On Aug. 7, the Red Cross implemented the Food and Drug Administration’s (FDA) final guidelines for prospective blood donors, which eliminated long-time restrictions that required men who have sex with men (MSM) to abstain from sex for certain time periods before donating. Instead, the recommendations say that all people who wish to donate blood, regardless of sexual orientation or gender, should answer a series of questions to assess their individual risk of HIV.
“The new rules definitely feel less discriminatory to those of us in the LGBTQ+ community,” Kareem Mims, prevention health care coordinator at Prevention Point Philadelphia, said in an email. Prevention Point is a nonprofit health organization that provides harm reduction services. “While the new guidelines are long overdue and a step in the right direction, I believe there is still room for improvement.”
Stipulations in the FDA guidelines remain in place, which say that prospective donors who have had a new sexual partner, multiple sexual partners or who have had anal sex in the past three months will be deferred to lower the risk of donations from people who have new HIV infections. Plus, people who are taking medication to prevent or treat HIV, including antiretroviral therapy drugs, PrEP and PEP, will also be deferred because the use of those meds makes it difficult to detect HIV via screening tests for blood donations.
“I understand the FDA needs to screen people efficiently, but a more detailed set of questions and guidelines could allow more people to participate and donate blood,” Mims said. “By excluding people who have had any anal sex or a new sexual partner in the previous three months, this unnecessarily eliminates people who might be good candidates for donating.
“Someone in a monogamous relationship who has anal intercourse is at very low risk of acquiring HIV, but is excluded by these guidelines. People who are actively and consistently taking PrEP are taking extra precautions, taking care of their health, and are actively being tested frequently to look for HIV infection. These individuals have a very low risk of HIV infection, and it is surprising that they would still be excluded.”
Most blood banks will enforce the new recommendations, The Philadelphia Inquirer reported, but the guidelines are not compulsory, so some blood donation centers may not incorporate them right away. As of Aug. 7, those who wish to donate blood can do so using the latest guidelines at the Jefferson Health and Philadelphia Red Cross blood donation centers, according to The Inquirer.
“With the current guidelines, Prevention Point participants would virtually all be excluded from donating blood,” Mims added.
In 2020, the FDA revised its guidelines for blood donations from MSM, having reduced the deferral period from one year of abstinence to three months. Prior to that, the FDA outright banned MSM from donating blood from the beginning of the HIV/AIDS epidemic in 1985 all the way until 2015.
“I think [the new guidelines are] a better thing,” said Javontae Williams, prevention program manager at the Division of HIV Health in the Philadelphia Department of Public Health (PDPH). “Public health is constantly evolving, and trying to be more equitable and take into account a whole-person approach. I think that we’re moving to an understanding of healthcare at the individual level, rather than stigmatizing entire groups of people.”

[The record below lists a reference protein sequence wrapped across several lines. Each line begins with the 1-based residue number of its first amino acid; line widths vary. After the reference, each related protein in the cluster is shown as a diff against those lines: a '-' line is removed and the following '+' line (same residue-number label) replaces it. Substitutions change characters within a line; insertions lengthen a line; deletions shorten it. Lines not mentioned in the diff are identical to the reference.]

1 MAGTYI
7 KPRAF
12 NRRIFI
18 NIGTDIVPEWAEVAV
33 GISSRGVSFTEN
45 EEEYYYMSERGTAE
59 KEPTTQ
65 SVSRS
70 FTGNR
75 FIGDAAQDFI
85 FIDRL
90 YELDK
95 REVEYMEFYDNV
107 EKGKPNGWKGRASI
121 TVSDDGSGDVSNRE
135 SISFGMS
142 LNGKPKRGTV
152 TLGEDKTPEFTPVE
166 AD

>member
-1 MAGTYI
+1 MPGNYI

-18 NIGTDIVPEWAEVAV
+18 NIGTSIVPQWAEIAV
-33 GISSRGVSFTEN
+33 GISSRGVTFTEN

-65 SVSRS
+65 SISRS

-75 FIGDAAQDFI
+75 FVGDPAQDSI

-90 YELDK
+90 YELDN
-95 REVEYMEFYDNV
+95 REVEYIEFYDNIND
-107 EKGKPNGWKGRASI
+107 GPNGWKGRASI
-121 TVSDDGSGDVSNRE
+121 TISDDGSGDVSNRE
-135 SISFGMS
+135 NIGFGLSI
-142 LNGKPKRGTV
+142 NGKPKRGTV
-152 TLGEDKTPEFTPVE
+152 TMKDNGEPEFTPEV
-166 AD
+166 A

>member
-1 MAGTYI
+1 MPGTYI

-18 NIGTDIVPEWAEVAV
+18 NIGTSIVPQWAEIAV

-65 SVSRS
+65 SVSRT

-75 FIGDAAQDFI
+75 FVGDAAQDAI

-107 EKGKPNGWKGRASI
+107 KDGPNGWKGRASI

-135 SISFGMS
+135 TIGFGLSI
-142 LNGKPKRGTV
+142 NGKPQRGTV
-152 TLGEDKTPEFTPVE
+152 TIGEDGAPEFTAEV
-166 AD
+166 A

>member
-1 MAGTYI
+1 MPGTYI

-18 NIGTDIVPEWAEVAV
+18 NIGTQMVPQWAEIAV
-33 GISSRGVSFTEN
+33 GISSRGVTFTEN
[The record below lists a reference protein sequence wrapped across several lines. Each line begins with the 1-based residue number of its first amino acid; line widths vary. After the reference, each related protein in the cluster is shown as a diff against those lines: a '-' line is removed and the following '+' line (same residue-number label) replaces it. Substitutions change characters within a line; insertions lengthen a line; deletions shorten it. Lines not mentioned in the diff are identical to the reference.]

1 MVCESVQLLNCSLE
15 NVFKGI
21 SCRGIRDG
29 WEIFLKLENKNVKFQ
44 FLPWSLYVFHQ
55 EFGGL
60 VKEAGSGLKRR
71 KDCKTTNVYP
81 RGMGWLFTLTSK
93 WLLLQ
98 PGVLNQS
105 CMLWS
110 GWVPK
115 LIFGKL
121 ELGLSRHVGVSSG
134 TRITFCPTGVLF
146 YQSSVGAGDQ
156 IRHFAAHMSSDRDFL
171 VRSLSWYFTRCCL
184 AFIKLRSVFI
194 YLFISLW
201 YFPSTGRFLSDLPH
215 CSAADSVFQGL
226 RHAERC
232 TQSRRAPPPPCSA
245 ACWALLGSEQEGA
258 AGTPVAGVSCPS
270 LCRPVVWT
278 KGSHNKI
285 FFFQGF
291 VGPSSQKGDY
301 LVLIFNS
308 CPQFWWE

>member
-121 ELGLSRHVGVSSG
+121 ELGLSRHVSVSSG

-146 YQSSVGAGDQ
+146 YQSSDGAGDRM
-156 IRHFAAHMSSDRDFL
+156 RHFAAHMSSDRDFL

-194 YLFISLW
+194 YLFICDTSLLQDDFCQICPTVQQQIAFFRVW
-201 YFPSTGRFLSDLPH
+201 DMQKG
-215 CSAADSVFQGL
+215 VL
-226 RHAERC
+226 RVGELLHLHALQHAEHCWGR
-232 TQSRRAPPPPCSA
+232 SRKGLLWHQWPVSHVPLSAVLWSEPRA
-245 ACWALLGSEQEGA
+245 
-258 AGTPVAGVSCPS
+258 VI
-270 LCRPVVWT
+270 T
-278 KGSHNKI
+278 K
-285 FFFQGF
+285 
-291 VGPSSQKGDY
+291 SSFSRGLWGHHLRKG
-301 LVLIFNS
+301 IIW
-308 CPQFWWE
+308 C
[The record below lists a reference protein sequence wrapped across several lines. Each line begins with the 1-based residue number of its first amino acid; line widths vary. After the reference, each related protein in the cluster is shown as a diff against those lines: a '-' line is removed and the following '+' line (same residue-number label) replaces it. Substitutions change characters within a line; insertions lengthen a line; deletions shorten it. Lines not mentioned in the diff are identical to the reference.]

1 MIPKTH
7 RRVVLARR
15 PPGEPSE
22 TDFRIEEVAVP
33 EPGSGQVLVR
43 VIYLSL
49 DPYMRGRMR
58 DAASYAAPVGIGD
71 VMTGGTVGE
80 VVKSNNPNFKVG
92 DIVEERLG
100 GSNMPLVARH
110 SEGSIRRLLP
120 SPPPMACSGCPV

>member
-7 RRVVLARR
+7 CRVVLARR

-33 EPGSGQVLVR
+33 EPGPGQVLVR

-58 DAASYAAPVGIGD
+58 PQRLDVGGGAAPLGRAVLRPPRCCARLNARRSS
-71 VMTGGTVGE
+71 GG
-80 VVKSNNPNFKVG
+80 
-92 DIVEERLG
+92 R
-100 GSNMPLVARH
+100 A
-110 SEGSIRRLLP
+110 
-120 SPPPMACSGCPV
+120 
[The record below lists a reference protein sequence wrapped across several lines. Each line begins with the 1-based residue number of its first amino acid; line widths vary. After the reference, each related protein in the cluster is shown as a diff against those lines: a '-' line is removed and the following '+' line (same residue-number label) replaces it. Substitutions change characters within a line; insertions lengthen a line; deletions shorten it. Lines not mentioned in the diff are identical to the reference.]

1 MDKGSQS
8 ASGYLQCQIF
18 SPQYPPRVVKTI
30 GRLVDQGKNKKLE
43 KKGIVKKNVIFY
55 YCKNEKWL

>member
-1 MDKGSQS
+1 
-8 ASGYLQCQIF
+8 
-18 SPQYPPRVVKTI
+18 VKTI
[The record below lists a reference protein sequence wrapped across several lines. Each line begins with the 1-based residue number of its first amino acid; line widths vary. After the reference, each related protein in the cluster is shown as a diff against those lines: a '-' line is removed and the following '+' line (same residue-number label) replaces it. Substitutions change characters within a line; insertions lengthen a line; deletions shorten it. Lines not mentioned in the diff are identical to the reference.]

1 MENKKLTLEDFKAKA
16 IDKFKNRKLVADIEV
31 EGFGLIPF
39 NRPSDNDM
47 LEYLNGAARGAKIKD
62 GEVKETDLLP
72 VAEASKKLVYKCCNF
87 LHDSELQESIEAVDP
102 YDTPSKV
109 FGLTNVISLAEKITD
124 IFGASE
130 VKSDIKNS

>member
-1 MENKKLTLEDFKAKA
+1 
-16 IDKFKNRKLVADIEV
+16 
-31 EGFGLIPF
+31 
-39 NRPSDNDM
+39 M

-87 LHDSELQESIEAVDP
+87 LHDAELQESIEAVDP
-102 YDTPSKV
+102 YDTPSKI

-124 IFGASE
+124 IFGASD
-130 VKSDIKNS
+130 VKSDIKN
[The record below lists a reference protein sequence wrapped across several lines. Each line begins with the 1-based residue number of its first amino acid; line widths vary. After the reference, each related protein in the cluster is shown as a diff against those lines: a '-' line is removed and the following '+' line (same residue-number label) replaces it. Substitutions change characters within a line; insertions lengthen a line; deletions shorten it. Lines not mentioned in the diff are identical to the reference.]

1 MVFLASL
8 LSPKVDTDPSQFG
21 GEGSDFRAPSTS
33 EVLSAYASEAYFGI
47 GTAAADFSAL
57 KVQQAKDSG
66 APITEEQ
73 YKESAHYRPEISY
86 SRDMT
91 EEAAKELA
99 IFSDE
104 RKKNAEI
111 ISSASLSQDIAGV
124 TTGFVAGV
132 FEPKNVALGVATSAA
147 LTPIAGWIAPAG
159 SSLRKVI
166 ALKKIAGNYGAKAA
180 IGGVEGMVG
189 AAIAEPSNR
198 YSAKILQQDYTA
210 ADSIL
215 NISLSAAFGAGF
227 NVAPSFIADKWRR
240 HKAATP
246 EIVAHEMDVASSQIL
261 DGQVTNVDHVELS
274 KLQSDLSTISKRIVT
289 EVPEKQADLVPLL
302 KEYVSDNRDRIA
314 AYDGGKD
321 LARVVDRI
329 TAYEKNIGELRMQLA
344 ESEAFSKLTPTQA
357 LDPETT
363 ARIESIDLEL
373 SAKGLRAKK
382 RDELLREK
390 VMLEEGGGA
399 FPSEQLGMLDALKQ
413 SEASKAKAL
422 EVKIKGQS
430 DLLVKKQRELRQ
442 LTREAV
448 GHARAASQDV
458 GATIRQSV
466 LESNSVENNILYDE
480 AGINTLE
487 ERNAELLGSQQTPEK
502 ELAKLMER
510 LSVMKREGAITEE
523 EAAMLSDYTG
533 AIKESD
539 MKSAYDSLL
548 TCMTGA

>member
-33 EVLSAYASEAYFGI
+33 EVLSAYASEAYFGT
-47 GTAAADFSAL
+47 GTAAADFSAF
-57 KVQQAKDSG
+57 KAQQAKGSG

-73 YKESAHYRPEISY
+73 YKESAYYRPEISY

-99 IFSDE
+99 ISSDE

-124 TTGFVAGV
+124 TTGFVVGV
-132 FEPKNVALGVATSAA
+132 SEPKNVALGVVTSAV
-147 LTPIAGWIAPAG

Williams emphasized the need to eliminate stigma related to HIV when it comes to introducing public health measures.
“Ultimately, when we say that certain populations have a waiting period based on risk behaviors, whether that be at the population level or at the individual level, we are reinforcing stigma about HIV, even if it’s unintentionally,” Williams added.
In his job at the health department, Williams said he encounters people who are unaware that the HIV epidemic still persists, and that the disease very much still impacts some populations. The 2021 HIV Surveillance Report published by the Philadelphia Department of Public Health, indicates that 18,351 people are living with diagnosed HIV in Philadelphia in cases reported through June 2022.
“I remember when we were talking about ending the HIV epidemic locally a few years ago and ongoing, that people did not know that Philadelphia had an HIV epidemic,” Williams said. “They didn’t know that we were still in the midst of a global health crisis. I like to make the comparison: imagine if COVID lasted 40, 45 years — how the world would look. It’s not sustainable. But here we are 40+ years after the onset of HIV/AIDS, and we’re still pretty much in a crisis environment among certain populations.”
When the PDPH was navigating mpox in the summer of 2022, they found that high rates of people who had prominent symptoms of mpox were also living with HIV. Health department officials don’t yet have a full understanding of the connection between the two diseases. Ultimately, Williams believes that the more frequently HIV comes up in public health discourse, the more it will lessen stigma around the virus.
“There may be a heterosexual white woman in the suburbs who doesn’t know that HIV is still a thing to affect her, until it comes to a conversation about blood donation,” Williams explained. “So I think these conversations are very important.”